Thursday, August 5, 2010

The Essentials of Player Development

Without a doubt the most over-used word in the youth hockey world is “development” - and it’s become exponentially moreso in recent years with the advent of USA Hockey’s American Development Model.

People throw around the ADM acronym like a peanut vendor at Comerica Park during a twelve-game home stand. Although personally I think very few people even really understand the program from bottom to top.

Which isn’t surprising, because I don’t think that most people have that great of an understanding of what exactly “development” is anyway, as it relates to hockey players. No disrespect intended, but some people couldn’t spot development if it was developing right in front of their nose.
Yet I always find it somewhat humorous, and at the same time somewhat alarming, during the youth hockey tryout season because it seems every coach and every team is touting the incredible amount of development that they have to offer for your player if you choose to join their team. Which always makes me wonder, if there is so much development going on at that team why are they looking for new players?

It could be that the players actually have developed and have chosen to move up to a team at a higher level. But that’s probably the case only in a few instances, as there just aren’t enough teams and roster spots at higher levels for all of the potential players being developed.
Maybe this development that is being sold isn’t really all it is cracked up to be? Maybe these coaches are just using that catch-phrase to attract really good players to their team, which makes the team better and makes the coach look good? Maybe the key to a good team and being considered a good coach is to have a really good marketing department creating your tryout ads?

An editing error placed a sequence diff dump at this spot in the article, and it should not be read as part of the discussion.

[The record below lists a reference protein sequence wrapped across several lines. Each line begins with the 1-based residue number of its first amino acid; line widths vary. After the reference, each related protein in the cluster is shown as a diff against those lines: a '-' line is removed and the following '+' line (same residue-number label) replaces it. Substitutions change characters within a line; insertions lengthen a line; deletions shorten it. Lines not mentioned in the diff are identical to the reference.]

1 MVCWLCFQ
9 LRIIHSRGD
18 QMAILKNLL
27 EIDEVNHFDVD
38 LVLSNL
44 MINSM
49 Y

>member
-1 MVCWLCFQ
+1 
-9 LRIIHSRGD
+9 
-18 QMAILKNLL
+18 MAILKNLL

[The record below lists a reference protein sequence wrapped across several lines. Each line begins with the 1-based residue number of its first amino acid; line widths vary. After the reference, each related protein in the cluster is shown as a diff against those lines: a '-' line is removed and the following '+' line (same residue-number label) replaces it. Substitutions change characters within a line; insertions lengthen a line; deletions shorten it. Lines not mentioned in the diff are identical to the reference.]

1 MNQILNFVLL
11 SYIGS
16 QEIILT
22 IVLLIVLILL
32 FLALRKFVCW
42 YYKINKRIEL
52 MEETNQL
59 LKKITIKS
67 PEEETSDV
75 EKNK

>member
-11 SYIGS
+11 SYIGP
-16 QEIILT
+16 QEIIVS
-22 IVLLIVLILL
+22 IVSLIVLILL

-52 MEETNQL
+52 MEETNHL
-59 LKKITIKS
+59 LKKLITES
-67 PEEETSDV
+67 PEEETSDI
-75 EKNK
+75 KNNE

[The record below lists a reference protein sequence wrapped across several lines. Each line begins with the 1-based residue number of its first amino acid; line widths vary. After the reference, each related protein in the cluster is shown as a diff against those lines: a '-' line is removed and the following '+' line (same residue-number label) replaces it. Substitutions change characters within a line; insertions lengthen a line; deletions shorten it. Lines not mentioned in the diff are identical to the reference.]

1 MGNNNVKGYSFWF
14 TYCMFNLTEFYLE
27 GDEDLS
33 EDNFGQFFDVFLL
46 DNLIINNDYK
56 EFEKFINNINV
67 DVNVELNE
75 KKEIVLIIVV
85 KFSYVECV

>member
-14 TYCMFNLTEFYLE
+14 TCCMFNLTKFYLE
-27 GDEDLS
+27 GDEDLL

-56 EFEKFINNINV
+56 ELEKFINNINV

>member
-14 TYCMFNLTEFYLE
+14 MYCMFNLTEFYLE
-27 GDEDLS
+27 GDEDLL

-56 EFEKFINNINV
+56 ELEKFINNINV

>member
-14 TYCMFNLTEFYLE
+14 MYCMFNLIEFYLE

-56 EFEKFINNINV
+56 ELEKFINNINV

How do you really know?
How is a parent of a hockey player to know? How do you recognize if development is really happening or not? Is it based on wins for the team? The tournaments that they have won? Goals and assists for the player?

What exactly is this thing we like to call development? How do we describe it? How do players get better? And why do players get better? And why at different rates and times? Why do some players start out strong and get passed by as they get older? Why are some kids late-bloomers?
The truth is that there are a number of different factors that figure into the mix of development for each player. Some completely out of anyone’s control and some that are substantially more significant than others. But they all play a role and they are all somewhat intermingled:

The Practices – Coaching does play a role, but not nearly as much as most coaches like to claim it does and most parents are told to believe it does. And there are probably considerably more players who have had their “development” stunted or stopped completely by coaches than there are those who have had it enhanced. In fact there are plenty of players who have developed quite well in spite of their coaching, not because of it. It could go either way.

Good coaches understand that the players are kids and the game needs to be fun. That’s more than half the battle. Coaches who create a fun and upbeat practice environment give the players the best opportunity to develop. Those who like to think they are coaching a professional team and there is no room for the F-word (rhymes with sun) are the ones that suck the life and any chance for development out of the players and the team. The best thing a coach can do in practice is try to teach proper technical skills and then re-create age appropriate game specific situations that the players can learn from.